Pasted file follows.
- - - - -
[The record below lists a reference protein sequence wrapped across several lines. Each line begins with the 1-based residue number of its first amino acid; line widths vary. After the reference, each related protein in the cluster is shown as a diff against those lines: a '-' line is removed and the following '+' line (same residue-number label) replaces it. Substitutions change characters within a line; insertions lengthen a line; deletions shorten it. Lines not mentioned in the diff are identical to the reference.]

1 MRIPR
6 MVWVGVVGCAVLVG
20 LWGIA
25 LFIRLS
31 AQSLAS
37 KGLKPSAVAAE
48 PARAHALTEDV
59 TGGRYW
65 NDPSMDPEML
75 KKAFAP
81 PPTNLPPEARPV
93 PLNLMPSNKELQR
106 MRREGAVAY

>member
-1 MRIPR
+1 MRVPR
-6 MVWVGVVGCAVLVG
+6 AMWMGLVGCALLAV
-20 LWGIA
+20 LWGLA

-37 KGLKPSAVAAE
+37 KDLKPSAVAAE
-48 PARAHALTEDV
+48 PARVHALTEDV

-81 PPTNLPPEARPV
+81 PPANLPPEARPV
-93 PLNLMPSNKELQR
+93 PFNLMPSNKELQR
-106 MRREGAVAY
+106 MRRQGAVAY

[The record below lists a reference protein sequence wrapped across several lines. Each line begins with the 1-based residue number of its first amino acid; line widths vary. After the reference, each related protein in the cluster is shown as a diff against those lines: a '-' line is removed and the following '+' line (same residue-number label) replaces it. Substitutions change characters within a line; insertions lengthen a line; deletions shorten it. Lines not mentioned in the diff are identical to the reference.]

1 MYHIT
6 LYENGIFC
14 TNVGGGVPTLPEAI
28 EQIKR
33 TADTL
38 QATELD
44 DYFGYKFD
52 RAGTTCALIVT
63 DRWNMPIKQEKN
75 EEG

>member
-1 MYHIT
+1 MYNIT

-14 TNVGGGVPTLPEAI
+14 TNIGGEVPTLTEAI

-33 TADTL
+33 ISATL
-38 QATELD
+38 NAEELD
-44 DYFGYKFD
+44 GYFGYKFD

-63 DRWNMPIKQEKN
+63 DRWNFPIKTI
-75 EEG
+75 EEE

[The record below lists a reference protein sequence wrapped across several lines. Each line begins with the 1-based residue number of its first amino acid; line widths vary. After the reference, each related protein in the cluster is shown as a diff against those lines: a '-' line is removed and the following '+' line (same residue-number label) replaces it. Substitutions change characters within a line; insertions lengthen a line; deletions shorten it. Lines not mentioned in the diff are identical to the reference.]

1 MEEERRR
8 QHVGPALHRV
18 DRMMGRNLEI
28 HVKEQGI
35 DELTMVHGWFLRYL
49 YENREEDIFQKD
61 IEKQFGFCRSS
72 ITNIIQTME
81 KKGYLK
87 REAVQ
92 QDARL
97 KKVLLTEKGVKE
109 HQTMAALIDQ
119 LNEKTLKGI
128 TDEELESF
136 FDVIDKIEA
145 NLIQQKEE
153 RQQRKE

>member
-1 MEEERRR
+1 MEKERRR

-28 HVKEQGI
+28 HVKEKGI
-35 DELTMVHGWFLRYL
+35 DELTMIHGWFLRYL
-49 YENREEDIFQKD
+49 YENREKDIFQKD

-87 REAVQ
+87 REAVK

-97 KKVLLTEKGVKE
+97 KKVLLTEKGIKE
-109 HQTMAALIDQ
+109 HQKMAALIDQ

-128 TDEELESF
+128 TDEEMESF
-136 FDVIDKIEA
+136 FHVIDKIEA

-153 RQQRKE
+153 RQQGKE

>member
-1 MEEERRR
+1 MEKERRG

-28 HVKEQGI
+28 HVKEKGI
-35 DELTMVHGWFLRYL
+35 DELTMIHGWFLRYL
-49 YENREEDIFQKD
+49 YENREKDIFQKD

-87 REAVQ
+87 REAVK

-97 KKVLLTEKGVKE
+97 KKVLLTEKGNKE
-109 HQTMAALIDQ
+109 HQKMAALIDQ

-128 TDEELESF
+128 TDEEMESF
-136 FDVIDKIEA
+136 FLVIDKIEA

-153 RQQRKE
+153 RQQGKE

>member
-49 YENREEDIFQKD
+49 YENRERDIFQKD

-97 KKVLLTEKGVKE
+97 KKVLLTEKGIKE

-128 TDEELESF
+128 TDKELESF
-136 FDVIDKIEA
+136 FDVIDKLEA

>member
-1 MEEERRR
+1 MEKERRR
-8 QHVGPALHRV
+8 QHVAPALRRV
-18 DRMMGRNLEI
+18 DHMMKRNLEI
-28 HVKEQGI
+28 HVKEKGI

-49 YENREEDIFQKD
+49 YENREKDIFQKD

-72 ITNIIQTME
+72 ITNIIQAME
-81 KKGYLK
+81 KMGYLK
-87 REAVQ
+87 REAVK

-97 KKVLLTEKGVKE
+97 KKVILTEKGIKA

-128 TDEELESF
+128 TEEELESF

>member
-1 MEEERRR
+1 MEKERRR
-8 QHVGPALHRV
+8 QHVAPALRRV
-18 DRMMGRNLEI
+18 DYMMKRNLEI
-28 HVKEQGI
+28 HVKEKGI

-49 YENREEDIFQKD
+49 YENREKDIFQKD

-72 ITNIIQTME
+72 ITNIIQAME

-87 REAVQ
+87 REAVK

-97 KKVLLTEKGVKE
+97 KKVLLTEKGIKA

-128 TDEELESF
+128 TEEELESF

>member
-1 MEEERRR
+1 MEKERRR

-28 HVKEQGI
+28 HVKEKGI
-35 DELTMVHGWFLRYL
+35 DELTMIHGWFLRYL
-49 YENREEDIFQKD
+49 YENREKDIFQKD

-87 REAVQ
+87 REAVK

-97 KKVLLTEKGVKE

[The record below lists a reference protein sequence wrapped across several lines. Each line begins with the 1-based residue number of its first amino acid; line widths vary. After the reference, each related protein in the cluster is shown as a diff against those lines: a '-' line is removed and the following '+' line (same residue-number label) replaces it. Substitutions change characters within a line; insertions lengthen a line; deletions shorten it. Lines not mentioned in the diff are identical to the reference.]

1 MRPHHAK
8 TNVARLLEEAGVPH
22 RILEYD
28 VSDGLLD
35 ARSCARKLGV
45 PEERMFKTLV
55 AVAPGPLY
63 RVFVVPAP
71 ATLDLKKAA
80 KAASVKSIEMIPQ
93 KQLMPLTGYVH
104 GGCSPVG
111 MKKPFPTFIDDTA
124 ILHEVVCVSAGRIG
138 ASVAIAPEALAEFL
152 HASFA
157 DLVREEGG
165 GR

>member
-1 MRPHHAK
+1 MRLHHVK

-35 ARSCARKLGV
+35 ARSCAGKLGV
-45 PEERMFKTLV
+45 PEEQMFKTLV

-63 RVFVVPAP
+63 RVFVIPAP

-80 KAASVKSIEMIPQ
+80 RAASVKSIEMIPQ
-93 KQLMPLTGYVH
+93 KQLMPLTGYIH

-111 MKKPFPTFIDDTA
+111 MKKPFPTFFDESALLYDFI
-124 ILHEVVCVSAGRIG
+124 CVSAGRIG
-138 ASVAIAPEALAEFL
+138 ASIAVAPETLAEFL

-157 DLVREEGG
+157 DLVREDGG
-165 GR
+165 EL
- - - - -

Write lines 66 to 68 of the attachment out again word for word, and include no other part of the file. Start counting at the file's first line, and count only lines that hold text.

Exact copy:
72 ITNIIQTME
81 KKGYLK
87 REAVQ